The Kims. I love, love, love Lane and her mother. I love even more that they are such important characters in the series. I love how they play Mrs. Kim off of Lorelei as two fiercely involved and loving mothers with completely different parenting styles, but the same goal. LOVE.
The grandparents. Ok, I love Emily and Richard. They set us up to kind of hate them in the pilot, but I think you can tell pretty quickly there is a huge story there. And there is. I love how their story is slowly told over the course of the series. I have a soft spot for them because they remind me so much of my own grandparents. Mine didn’t live in a mansion, but my grandfather had his quiet manner about him, he would have totally slipped me the newspaper while everyone else was babbling. They even look a lot like my grandparents. So, yeah. I love them, I always feel like I’m a short trip back into my own childhood during the scenes with them.
Sookie…the artist. The bumbling, clutzy, heart of gold, artist. She and Lorelei play off each other because they are both a little scattered. I miss Sookie, she was always one of my favorite characters, but I’m very happy she’s having great success in her post-Gilmore career! Gah, Sookie!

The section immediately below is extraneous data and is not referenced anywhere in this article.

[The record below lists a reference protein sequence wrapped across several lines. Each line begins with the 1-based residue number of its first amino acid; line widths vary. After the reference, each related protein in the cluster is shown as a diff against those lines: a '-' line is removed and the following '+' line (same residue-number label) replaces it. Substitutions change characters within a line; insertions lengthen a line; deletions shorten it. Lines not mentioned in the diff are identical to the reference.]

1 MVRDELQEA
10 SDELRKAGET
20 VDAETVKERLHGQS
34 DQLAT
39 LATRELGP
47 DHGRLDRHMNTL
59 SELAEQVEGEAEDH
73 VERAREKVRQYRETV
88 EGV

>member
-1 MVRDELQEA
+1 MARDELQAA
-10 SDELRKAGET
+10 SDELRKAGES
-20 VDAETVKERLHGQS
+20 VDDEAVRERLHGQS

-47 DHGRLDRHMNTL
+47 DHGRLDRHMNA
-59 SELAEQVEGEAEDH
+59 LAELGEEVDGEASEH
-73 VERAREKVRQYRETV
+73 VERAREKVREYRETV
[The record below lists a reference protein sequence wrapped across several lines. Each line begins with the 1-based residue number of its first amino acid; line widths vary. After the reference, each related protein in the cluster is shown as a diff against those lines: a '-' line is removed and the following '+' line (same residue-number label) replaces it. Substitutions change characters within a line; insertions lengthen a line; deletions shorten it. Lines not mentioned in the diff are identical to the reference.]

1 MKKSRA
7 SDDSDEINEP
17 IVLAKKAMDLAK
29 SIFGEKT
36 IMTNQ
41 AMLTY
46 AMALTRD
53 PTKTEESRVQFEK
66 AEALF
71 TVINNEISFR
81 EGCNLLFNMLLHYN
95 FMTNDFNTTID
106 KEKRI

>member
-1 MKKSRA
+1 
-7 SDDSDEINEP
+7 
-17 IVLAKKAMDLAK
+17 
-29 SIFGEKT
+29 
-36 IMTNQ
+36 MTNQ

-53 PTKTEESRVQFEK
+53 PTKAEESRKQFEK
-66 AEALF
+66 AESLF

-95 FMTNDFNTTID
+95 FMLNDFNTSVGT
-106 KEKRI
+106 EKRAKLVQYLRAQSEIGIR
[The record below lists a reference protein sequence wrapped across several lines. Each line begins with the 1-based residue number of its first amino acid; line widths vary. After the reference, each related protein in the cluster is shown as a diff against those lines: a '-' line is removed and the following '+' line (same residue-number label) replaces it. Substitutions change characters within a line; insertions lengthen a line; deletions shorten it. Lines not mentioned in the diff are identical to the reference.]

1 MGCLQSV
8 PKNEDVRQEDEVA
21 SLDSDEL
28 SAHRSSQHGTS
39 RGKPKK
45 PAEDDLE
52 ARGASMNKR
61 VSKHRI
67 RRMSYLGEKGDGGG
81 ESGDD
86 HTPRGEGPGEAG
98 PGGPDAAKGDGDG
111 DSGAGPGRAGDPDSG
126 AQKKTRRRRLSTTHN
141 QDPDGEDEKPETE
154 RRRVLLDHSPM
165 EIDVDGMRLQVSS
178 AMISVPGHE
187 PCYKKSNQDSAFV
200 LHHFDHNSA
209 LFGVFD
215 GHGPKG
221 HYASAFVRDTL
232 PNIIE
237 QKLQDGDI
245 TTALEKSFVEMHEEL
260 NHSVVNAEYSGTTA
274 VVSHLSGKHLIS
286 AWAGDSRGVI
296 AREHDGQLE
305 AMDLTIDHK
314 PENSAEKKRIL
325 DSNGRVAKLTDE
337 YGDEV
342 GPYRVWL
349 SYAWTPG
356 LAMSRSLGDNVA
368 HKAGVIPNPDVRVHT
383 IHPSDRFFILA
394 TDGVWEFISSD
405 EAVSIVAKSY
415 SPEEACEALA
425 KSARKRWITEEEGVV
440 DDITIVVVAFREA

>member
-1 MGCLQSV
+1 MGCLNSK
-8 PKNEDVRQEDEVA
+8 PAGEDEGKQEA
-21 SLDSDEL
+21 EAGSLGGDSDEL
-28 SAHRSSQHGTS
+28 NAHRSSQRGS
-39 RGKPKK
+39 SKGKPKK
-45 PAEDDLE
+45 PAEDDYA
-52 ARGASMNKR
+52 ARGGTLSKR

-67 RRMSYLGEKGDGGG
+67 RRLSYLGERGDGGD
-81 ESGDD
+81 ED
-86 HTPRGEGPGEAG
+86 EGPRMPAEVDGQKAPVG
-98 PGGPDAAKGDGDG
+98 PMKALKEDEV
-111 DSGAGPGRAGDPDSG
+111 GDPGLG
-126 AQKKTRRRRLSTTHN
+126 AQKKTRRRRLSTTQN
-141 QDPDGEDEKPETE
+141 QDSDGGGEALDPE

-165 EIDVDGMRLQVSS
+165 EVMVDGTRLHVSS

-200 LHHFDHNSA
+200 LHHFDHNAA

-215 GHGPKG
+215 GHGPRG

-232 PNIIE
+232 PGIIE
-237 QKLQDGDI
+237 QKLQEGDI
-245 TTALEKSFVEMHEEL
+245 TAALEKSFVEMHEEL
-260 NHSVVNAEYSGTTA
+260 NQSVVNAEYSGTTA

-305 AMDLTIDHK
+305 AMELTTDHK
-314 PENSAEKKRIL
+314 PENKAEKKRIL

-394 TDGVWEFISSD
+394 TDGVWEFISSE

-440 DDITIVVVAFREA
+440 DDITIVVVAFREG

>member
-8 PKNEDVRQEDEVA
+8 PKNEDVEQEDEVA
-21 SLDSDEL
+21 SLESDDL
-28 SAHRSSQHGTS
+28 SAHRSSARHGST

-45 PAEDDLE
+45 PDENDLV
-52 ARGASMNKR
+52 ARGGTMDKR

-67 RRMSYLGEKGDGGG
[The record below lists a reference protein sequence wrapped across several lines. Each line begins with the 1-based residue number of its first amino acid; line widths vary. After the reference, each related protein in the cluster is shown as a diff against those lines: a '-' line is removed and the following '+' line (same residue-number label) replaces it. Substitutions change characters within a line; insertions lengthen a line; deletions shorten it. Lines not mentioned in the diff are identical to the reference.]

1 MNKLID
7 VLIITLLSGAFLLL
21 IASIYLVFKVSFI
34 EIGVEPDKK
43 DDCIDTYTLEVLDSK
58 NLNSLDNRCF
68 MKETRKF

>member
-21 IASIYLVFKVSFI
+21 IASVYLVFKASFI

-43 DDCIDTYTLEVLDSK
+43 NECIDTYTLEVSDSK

And there are the townspeople. Miss Patti, Michel, Kirk, the cast will grow and change, but they all remain the same: stereotypes that are so much more. They all add depth to the story of these two lovely ladies at the center of the show.
Which brings me to Lorelei and Rory. Lorelei starts off being presented as the “teenage mom”. Frustrated by things she couldn’t control, and overcompensating by over-controlling the things she can (like her relationship with her parents). She’s quirky and defensive, a little lost, and yet determined. I loved following the rambling development of her character. I love that she makes so many mistakes and is a mess. She isn’t perfect, but she’s amazing to watch along the way.
And Rory. The quiet, smart bookworm with a quiet ambition. I love her tenacity. She has it so much more together than her mother, but she stumbles in her own ways as she navigates the two worlds she inhabits.
The other thing I love about GG is the way the show is structured to constantly explore two opposing situations. It is really a show about opposites. The juxtaposition of things that are similar but completely different gives each episode a built-in structure to frame the story. Star’s Hollow vs Hartford. Rich vs middle class. Strict vs lenient. Tradition vs non-traditional. Quirky vs normal. The list really does go on and on. Sherman-Palladino really did a great job of presenting a situation and walking us through it in each episode. All while giving us two female leads in a show that is about more than falling in love.
So, as the graphic at the top of this post stated, I’m going to do a ride-along with Julia as she watches the first season. I’m going to do a few posts exploring the characters and topics tackled in the episodes. I have a feeling she is going to bring up some things I’ve never thought of, plus challenge some things I have. I’m sure she’ll bring up lots of topics for me to discuss! Plus, this show really is very near and dear to my heart and a total gold mine for writers. I think this will be a fantastic study for me as a writer. So, watch for future posts and ride along with me if you want! (The Gilmore Girls are on Netflix!)